Essentially, 76 is just an online theme park that you walk around, with occasional mobs and events to take part in and some challenges to undergo. Take in the sights, enjoy your stay, and in that time you might have built a few bases or similar. I really don’t see the problem. I’m having more fun than I did playing Destiny 1 and 2, not that that’s saying a lot (and that game has also had similar criticisms in different ways). I think what 76 boils down to is expectations, and the abundance of them. Too many people have placed too much expectation on how great this would be as an online Fallout. Probably expecting something closer to an MMO, and not just an online Fallout game sans story and anything complex. Bugs can be fixed, and systems can be patched or modified, but the experience on offer here currently is adequate I would say. Enough for a full AAA price tag? I don’t think so either. I’m in agreement with everyone that they shouldn’t have released the game in this state for the price they’re asking. If they want that AAA price, they should have released it in early-access form first (my personal recommendation), and upgraded the price later after making some additions. If they want to release with that price, I think a lot more content and work was needed first.

“This is a social experience with friends at its core.”

However, I don’t want to go back into the politics of it all. It’s fine, go buy it if you like this sort of thing. If you aren’t expecting this game to go upwards of 100 hours, and you just want a nice RPG to run around and shoot things with friends, go for it. If you’re a single-player gamer who wants another story-based Fallout experience, this is not for you. This is a social experience with friends at its core. Whilst it can be enjoyed alone (don’t let me tell you how to enjoy your game!), I really do see it best when played with a friend or at least a group of some kind. My expectations for this game were terribly low after seeing the reception it had from gamers. After paying around half-price for the game however out of curiosity with Eric, I can say with confidence that this is a decent/average game. Certainly not amazing nor great, but decent. $60 for this on Day 1? I would have been annoyed. Not angry though, just annoyed. Had I bought a higher-costing edition as a big fan of the series? Yes, I completely see where the hate has stemmed from, and I point to Final Fantasy XV as my experience of that kind of remorse. For the average gamer though, who just wants to run around and shoot things with some light RPG elements in it, it’s a good theme park experience that will last you upwards of 30, if not 50 hours should you find its game-play loop fun. A lot of gamers including myself have on more than one occasion, payed upwards of $60 for experiences that barely last 10 hours, and don’t complain this much. Just buy it on sale.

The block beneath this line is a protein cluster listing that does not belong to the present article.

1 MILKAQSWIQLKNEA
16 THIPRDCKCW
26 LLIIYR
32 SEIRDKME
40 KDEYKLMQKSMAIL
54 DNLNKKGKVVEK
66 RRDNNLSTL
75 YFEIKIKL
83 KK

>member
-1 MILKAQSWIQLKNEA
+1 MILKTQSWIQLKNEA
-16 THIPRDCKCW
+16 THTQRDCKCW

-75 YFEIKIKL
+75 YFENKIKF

[Update] Bethesda have also released a roadmap recently to layout their plans for the future. It’s nothing to get too excited about but it looks interesting nonetheless, and I’ll probably re-install the game at some point next year when they’ve all come out.

“The most average AAA online-game I’ve ever played. It’s not that it fails, it just doesn’t excel like it can and should.”
— David Treharne
“I can’t consider Fallout 76 a full price AAA game in its current state. It’s empty and buggy. It’s closer to a Steam early access title.”
— Rory Sugrue